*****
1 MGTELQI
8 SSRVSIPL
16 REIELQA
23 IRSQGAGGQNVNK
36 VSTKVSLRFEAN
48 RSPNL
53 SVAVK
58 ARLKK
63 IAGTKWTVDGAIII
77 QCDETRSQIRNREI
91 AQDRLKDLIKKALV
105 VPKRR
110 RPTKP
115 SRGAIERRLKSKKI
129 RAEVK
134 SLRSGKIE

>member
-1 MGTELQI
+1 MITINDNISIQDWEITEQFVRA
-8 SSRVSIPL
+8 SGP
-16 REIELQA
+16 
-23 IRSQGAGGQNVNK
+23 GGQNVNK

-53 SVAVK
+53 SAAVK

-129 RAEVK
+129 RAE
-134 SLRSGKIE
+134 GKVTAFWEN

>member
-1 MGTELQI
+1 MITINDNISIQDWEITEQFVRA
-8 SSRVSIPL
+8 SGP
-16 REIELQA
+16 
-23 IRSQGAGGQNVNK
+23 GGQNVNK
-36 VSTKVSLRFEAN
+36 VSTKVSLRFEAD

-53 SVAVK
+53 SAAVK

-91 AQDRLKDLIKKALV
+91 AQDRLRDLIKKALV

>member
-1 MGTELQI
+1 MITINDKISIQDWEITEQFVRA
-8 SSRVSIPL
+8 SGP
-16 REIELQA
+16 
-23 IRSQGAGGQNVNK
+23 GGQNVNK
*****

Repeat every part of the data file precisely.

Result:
1 MGTELQI
8 SSRVSIPL
16 REIELQA
23 IRSQGAGGQNVNK
36 VSTKVSLRFEAN
48 RSPNL
53 SVAVK
58 ARLKK
63 IAGTKWTVDGAIII
77 QCDETRSQIRNREI
91 AQDRLKDLIKKALV
105 VPKRR
110 RPTKP
115 SRGAIERRLKSKKI
129 RAEVK
134 SLRSGKIE

>member
-1 MGTELQI
+1 MITINDNISIQDWEITEQFVRA
-8 SSRVSIPL
+8 SGP
-16 REIELQA
+16 
-23 IRSQGAGGQNVNK
+23 GGQNVNK

-53 SVAVK
+53 SAAVK

-129 RAEVK
+129 RAE
-134 SLRSGKIE
+134 GKVTAFWEN

>member
-1 MGTELQI
+1 MITINDNISIQDWEITEQFVRA
-8 SSRVSIPL
+8 SGP
-16 REIELQA
+16 
-23 IRSQGAGGQNVNK
+23 GGQNVNK
-36 VSTKVSLRFEAN
+36 VSTKVSLRFEAD

-53 SVAVK
+53 SAAVK

-91 AQDRLKDLIKKALV
+91 AQDRLRDLIKKALV

>member
-1 MGTELQI
+1 MITINDKISIQDWEITEQFVRA
-8 SSRVSIPL
+8 SGP
-16 REIELQA
+16 
-23 IRSQGAGGQNVNK
+23 GGQNVNK